The first stage of the rejection of L-band jamming is achieved using the on-chip LNA 18. The LNA 18 is unique in that it avoids compression of the RF input signal in the presence of up to −60 dBm noise, is sensitive to the input signal, has sufficient gain at the L1 and L2 frequencies to drive the external filter 40, and is preferably fabricated in SiGe. For example, in one embodiment of the present invention, the RFIC 12 is fabricated in SiGe and the LNA 18 has a 1 dB compression point at −27 dBm, a 2 dB noise figure, and 23 dB gain. If the RF input signal to the LNA 18 is the L1 signal in the presence of −60 dBm noise, the fixed gain of 23 dB and the high 1 dB compression point of −27 dBm ensures that the LNA 18 operates linearly and the input signal is not compressed.
The next stage of the rejection of L-band jamming focuses on the first variable amplifier 64 and the noise AGC 66. After the RF input signal is converted to an IF signal, the gain of the first variable amplifier 64 is controlled by the noise AGC 66. The goal of this circuitry is to avoid compression of the signal by the first variable amplifier 64 and to achieve sufficient signal strength at the output of SAW filter 68 to avoid compression in the last stage of rejection.
The last stage of rejection focuses on the second variable amplifier 70 and the gain control circuit 72. Again, compression of the signal is avoided by using the gain control circuit 72, which is controlled by VAGC signal from the digital ASIC 16, to control the gain of the second variable amplifier 70. Further, the gain control circuit 72 is used to adjust the analog signal to an appropriate level for use by the A/D converter 22.
Another embodiment of the present invention is the use of the unique frequency plan mentioned above and the A/D converter 22 to convert the IF signal to a digitized baseband signal. The present invention uses a sampling rate for the A/D converter 22 that allows the in-phase (I) and quadrature phase (Q) components of the GPS modulation to be obtained directly from sampling the IF signal.
In one embodiment of the present invention, the IF signal has a frequency of 36F and is passed through the on chip anti-aliasing filter 74 before conversion. The anti-aliasing filter 74 is a narrowband filter used to remove unwanted frequencies from the IF signal thereby reducing the effects of aliasing during A/D conversion. The A/D converter 22 digitizes the anti-aliased IF signal with a sampling rate of 8.5F according to the frequency plan mentioned above. When receiving the L1 GPS signal, the 8.5F sampling rate produces aliases of the anti-aliased IF signal at frequencies of 36F plus or minus integer multiples of 8.5F. However, all aliases with a frequency greater than half of the sampling rate of 8.5F (4.25F) will be lost due to undersampling. Therefore, the present invention digitizes only the fourth alias, of the 36F signal, which has a frequency of 2F (10.23 MHz). Similarly, the L2GPS signal can be processed to obtain the digitized fourth alias at −2F of a corresponding 32F IF signal. Therefore, the output of the A/D converter 22 is a baseband digital representation of the received L1 or L2 signal and modulated data with a ±0.23 MHz center frequency. This baseband digital representation of the received L1 or L2 signal allows real signal (IF) processing of the digitized signal having sufficient information bandwidth (20 MHz±2F) for optimum performance of the GPS receiver 10.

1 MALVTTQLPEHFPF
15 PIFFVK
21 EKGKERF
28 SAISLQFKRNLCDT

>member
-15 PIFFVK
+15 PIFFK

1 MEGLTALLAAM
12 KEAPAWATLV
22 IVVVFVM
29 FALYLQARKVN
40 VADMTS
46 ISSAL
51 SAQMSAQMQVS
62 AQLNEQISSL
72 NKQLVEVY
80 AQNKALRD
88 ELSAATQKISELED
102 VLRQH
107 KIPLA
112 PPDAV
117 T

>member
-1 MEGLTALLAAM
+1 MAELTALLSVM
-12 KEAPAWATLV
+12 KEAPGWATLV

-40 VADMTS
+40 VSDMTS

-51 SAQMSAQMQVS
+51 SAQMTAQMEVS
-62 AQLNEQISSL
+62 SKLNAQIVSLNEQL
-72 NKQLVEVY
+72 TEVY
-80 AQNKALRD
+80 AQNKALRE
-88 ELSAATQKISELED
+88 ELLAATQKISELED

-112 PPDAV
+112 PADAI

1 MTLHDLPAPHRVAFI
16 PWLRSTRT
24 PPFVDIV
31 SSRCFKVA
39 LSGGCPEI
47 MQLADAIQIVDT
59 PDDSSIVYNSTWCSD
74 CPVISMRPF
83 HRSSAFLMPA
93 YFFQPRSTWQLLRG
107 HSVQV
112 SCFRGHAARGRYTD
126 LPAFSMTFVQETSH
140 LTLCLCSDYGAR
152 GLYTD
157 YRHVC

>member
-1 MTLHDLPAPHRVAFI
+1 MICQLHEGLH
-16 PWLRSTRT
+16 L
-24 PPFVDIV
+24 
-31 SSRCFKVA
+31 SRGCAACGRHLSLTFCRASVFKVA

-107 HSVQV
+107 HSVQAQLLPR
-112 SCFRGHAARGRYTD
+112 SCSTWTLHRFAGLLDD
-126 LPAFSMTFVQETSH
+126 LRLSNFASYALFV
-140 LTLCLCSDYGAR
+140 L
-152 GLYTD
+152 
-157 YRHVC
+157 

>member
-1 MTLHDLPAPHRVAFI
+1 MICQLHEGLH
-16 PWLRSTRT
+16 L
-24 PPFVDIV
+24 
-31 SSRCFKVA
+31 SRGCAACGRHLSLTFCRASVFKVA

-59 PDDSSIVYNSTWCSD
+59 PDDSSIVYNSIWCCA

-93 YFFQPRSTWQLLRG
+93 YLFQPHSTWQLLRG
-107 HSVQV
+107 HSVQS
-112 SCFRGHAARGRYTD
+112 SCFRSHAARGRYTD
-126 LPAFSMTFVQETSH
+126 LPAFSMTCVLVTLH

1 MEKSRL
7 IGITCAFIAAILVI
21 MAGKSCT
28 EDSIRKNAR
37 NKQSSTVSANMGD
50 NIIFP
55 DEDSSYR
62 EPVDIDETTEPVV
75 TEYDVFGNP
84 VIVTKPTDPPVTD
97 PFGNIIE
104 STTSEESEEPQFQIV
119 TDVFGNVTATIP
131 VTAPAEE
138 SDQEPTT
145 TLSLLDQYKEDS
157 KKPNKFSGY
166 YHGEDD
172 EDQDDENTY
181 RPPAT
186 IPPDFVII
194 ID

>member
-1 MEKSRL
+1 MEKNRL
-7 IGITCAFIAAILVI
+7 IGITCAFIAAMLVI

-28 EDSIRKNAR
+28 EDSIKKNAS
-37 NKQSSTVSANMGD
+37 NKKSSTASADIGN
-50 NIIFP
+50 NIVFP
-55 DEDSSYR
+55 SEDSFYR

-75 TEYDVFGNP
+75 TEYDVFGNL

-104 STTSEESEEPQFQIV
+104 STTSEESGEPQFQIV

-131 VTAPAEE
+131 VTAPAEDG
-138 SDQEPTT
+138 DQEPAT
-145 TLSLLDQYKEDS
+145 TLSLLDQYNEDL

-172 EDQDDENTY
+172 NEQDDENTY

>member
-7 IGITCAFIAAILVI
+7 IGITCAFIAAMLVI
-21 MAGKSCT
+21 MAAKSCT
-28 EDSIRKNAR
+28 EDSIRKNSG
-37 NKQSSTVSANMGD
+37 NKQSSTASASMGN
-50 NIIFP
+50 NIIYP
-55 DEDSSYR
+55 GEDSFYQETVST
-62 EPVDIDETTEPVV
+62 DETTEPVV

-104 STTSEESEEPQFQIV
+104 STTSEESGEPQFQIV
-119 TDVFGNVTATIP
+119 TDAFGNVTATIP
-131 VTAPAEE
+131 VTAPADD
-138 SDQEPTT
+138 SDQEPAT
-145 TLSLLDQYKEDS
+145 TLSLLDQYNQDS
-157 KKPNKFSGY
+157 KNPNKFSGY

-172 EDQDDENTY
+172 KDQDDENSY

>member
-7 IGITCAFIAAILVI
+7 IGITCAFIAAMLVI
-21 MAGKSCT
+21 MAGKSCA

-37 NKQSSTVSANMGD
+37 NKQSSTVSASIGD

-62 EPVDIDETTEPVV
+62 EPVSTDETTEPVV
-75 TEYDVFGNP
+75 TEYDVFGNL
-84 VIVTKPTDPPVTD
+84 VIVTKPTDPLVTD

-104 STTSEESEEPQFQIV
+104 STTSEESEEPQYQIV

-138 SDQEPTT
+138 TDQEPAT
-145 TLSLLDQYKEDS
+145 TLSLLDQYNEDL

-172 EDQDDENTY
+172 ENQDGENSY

Those skilled in the art will recognize improvements and modifications to the preferred embodiments of the present invention. All such improvements and modifications are considered within the scope of the concepts disclosed herein and the claims that follow.
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|U.S. Classification||375/316, 455/333, 455/323|
|International Classification||H03K9/00, G01S1/00, H04L27/14|
|Cooperative Classification||G01S19/21, G01S19/32, G01S19/37, G01S19/36|
|European Classification||G01S19/36, G01S19/37, G01S19/21, G01S19/32|
|Aug 30, 2002||AS||Assignment|
Owner name: RF MICRO DEVICES, INC., NORTH CAROLINA
Free format text: ASSIGNMENT OF ASSIGNORS INTEREST;ASSIGNORS:NAJARIAN, RICHARD;KEEGAN, RICHARD;REEL/FRAME:013260/0285
Effective date: 20020829
|Apr 17, 2007||CC||Certificate of correction|
|Jan 23, 2009||AS||Assignment|
Owner name: QUALCOMM INCORPORATED, CALIFORNIA
Free format text: ASSIGNMENT OF ASSIGNORS INTEREST;ASSIGNOR:RF MICRO DEVICES, INC.;REEL/FRAME:022137/0982
Effective date: 20081223
|Jan 22, 2010||FPAY||Fee payment|
Year of fee payment: 4
|Jan 28, 2014||FPAY||Fee payment|
Year of fee payment: 8